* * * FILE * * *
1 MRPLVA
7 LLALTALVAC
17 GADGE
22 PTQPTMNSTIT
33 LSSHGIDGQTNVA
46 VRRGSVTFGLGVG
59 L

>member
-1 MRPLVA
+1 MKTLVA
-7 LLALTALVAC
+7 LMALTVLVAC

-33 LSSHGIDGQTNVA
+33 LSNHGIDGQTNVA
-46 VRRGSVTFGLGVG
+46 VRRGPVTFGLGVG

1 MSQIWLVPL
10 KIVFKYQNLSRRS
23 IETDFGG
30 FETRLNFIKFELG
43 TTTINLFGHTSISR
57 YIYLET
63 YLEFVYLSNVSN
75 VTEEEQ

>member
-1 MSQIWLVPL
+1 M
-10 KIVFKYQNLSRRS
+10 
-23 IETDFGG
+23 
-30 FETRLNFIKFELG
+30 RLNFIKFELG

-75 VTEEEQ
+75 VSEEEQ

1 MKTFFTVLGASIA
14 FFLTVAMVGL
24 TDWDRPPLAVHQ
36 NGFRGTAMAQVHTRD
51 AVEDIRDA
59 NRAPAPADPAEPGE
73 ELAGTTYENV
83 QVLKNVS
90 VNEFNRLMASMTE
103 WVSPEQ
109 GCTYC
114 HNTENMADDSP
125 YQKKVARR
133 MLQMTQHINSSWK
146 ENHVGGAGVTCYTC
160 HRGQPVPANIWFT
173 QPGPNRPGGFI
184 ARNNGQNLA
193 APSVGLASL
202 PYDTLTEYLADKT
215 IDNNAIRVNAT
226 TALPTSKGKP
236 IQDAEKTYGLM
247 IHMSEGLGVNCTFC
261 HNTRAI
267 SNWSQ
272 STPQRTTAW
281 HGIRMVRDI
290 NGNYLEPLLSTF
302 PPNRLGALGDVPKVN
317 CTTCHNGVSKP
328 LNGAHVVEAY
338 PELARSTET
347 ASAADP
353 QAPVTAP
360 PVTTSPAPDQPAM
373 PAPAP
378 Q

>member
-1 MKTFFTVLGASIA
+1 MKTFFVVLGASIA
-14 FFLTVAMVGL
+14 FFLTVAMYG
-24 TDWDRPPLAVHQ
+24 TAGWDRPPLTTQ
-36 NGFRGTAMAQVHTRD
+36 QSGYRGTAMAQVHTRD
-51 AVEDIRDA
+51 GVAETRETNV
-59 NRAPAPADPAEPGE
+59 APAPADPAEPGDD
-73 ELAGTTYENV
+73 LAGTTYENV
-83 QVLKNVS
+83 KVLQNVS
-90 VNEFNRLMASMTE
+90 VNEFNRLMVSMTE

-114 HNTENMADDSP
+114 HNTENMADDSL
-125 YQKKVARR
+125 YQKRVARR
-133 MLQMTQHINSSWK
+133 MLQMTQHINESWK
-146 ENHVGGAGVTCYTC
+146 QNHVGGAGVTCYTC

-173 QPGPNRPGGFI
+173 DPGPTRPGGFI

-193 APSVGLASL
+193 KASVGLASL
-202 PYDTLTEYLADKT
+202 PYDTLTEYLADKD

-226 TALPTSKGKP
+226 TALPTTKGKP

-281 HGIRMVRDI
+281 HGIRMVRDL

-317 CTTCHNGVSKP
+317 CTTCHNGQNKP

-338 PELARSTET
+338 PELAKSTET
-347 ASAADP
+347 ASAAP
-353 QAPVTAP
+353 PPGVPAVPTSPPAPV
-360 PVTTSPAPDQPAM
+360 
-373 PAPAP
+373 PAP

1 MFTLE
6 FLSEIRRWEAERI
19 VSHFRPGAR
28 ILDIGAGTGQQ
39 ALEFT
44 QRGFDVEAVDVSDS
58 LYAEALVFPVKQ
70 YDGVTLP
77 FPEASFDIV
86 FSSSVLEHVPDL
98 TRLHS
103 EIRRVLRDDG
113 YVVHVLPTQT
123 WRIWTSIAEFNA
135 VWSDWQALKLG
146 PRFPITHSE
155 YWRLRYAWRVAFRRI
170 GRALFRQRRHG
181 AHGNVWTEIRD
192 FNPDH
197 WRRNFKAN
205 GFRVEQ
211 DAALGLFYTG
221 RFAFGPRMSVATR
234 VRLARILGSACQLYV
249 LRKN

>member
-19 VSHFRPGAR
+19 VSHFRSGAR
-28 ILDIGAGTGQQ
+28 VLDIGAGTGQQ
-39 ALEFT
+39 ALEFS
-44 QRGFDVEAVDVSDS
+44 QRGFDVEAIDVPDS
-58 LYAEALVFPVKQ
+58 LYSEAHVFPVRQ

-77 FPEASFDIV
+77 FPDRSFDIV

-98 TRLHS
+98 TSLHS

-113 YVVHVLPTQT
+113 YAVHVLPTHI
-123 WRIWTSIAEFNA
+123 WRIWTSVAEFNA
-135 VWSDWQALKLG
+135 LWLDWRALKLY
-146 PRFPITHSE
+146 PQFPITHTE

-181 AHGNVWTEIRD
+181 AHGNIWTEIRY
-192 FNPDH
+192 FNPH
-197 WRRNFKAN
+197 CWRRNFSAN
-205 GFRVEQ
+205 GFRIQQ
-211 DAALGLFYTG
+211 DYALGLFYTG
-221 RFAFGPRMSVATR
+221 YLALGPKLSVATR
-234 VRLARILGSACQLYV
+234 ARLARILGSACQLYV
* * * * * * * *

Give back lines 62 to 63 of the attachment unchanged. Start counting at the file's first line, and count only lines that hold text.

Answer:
272 STPQRTTAW
281 HGIRMVRDI